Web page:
Play laser tag.
For kids who turn any household object into something that shoots (sigh) or who just love a physical challenge, laser tag is a great outlet. There are huge dedicated laser tag centres in the GTA plus entertainment centres and indoor playgrounds that have laser tag along with tamer attractions like ball pits and arcades.
Solve an escape room.
The popularity of escape rooms shows no signs of slowing down. The basic premise: you and your teammates (the group you book with) work together finding and solving clues and puzzles that progressively move you toward your goal: to solve the mystery and escape the room! Not all escape rooms are suitable for kids, but we’ve got a list of eight family-friendly escape rooms.
Play board games at a café.
Take family game night out of the house and to one of Toronto’s many board game cafés. They are stocked with all kinds of games for all ages, from old-school games like Hungry Hippos and Trivial Pursuit to all the German-style strategy games you could imagine. (Catan, anyone?)
Take a walk outside!
Mother Nature is amazing. Appreciate where you live by bundling up and taking a walk in the snow at High Park, Downsview Park, the Humber River Trail, the Don Valley Trail, the Beltline, the Glen Stewart Ravine, or at the wonderful Rouge National Urban Park.
Take a family exercise class or yoga class.
You probably knew about “mommy and me” and stroller-cize classes when you had a tiny tot, but there are family classes open to older kids too. Many kid-friendly karate (and other martial arts) studios and yoga studios offer at least one family class for moms/dads and kids together. See these family-friendly yoga classes in Toronto.
Make some art.
Pottery painting studios like Crock-A-Doodle and Glaze Craze allow kids to get artistic on a whim. But many art studios with registered classes for kids also schedule one-off workshops on weekends.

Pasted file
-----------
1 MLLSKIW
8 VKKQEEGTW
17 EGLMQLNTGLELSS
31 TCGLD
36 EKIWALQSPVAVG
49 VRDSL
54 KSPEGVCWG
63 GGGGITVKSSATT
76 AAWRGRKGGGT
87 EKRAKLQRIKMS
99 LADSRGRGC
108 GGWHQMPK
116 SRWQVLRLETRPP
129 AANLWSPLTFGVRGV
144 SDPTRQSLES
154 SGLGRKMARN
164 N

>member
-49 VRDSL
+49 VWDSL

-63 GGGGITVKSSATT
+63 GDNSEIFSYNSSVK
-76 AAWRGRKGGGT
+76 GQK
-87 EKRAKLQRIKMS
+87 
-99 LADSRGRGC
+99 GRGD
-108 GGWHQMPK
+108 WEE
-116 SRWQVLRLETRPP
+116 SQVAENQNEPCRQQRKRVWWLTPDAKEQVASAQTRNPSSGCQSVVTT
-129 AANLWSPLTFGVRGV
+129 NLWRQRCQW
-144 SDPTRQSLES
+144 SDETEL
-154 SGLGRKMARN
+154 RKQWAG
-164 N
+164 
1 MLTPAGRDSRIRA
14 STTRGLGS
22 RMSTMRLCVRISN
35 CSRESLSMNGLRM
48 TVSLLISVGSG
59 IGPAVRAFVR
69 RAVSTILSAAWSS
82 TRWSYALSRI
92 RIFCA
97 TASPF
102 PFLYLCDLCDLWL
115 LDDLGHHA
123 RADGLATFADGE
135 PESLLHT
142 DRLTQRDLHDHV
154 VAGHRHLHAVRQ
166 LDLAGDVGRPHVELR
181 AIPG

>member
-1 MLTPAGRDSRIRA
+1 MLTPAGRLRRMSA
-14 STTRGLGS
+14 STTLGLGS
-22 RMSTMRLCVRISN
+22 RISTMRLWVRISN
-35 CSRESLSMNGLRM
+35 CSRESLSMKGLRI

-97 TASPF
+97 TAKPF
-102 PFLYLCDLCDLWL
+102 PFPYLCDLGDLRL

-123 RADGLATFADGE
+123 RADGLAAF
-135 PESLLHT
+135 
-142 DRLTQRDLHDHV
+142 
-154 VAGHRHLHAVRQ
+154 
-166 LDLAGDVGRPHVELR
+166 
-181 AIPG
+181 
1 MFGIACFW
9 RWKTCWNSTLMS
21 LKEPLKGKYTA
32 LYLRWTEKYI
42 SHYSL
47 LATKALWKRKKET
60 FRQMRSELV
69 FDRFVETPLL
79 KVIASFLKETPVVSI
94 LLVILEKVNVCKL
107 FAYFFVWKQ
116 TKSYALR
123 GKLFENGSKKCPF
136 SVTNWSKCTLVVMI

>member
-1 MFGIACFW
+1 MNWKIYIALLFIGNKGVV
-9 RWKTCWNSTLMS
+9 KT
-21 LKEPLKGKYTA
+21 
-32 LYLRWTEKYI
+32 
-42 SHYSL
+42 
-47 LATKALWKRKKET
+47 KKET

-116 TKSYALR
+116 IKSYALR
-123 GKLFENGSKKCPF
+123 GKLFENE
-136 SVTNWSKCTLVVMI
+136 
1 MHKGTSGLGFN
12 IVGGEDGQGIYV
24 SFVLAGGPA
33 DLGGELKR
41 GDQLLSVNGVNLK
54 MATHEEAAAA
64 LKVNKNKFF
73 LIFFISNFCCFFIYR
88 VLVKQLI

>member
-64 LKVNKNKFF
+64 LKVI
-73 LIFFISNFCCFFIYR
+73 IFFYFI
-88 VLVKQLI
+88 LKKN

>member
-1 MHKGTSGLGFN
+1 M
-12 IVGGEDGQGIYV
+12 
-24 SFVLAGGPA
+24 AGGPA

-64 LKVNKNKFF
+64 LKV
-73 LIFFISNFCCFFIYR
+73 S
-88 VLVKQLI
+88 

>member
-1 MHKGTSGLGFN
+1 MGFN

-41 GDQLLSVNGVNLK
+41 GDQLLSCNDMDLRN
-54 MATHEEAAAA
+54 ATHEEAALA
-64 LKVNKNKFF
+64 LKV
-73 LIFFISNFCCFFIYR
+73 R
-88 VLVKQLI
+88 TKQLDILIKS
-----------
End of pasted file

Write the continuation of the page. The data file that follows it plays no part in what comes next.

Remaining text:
See a play or musical.
Theatres are full steam ahead in the winter months with plays, musicals, puppet shows, and concerts. Check what’s on at Young People’s Theatre downtown, Solar Stage children’s theatre (Wychwood Barns), Lower Ossington Theatre on the west end, and others. See what’s on in our events calendar, updated daily.
Root for the home team.
Sporting events don’t just include the huge pro games like the Raptors and Maple Leafs, where tickets can be pricey or even impossible to get. You can also have a blast cheering on The Toronto Rock (lacrosse), Toronto Marlies (AHL hockey), Toronto Furies and Markham Thunder (women’s pro hockey), Ryerson Rams basketball and hockey, Mississauga Steelheads (junior hockey), the Brampton Beast (ECHL hockey), the KW Titans (basketball), and others.
Visit a sugar shack.
‘Tis the season for maple tapping! At least once this winter, you must get to a maple farm for pancake breakfasts, fresh maple taffy, and horse-drawn wagon rides. See a list of Toronto-area sugar shacks and maple farms.
Strap on some skis.
You don’t have to trek up to Blue Mountain to go downhill skiing or snowboarding. There are smaller hills close to Toronto, including at Earl Bales Park in North York. They may not be mighty, but they’re mighty fun for little learners. Cross-country skiing is a fun way to spend some time in winter, too. Find local cross-country ski trails that offer rentals.
Drop in and play.
Drop-in programs, many of them free or low-cost, exist in every corner of the city—some, like the EarlyON centre drop-ins are specifically for little children (ages 0–6), but others serve kids of different ages. Find a City of Toronto drop-in near you or check out local JCCs (open to everyone) or Ontario Community Health Centre locations.